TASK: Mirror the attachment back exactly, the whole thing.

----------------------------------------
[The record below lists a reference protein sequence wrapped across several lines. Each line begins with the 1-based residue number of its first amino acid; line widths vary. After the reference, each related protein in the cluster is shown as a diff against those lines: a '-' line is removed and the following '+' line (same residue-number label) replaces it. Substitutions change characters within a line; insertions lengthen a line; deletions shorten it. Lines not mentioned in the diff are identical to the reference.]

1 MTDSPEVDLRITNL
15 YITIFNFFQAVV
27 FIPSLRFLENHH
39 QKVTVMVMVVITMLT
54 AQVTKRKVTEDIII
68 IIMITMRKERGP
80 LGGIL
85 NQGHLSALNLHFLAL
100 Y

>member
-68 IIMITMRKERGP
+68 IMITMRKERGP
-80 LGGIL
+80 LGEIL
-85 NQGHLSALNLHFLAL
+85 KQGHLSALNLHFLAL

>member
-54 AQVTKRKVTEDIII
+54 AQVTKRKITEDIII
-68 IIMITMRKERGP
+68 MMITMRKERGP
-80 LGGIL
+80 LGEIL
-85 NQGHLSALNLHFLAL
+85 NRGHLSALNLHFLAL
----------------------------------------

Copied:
[The record below lists a reference protein sequence wrapped across several lines. Each line begins with the 1-based residue number of its first amino acid; line widths vary. After the reference, each related protein in the cluster is shown as a diff against those lines: a '-' line is removed and the following '+' line (same residue-number label) replaces it. Substitutions change characters within a line; insertions lengthen a line; deletions shorten it. Lines not mentioned in the diff are identical to the reference.]

1 MTDSPEVDLRITNL
15 YITIFNFFQAVV
27 FIPSLRFLENHH
39 QKVTVMVMVVITMLT
54 AQVTKRKVTEDIII
68 IIMITMRKERGP
80 LGGIL
85 NQGHLSALNLHFLAL
100 Y

>member
-68 IIMITMRKERGP
+68 IMITMRKERGP
-80 LGGIL
+80 LGEIL
-85 NQGHLSALNLHFLAL
+85 KQGHLSALNLHFLAL

>member
-54 AQVTKRKVTEDIII
+54 AQVTKRKITEDIII
-68 IIMITMRKERGP
+68 MMITMRKERGP
-80 LGGIL
+80 LGEIL
-85 NQGHLSALNLHFLAL
+85 NRGHLSALNLHFLAL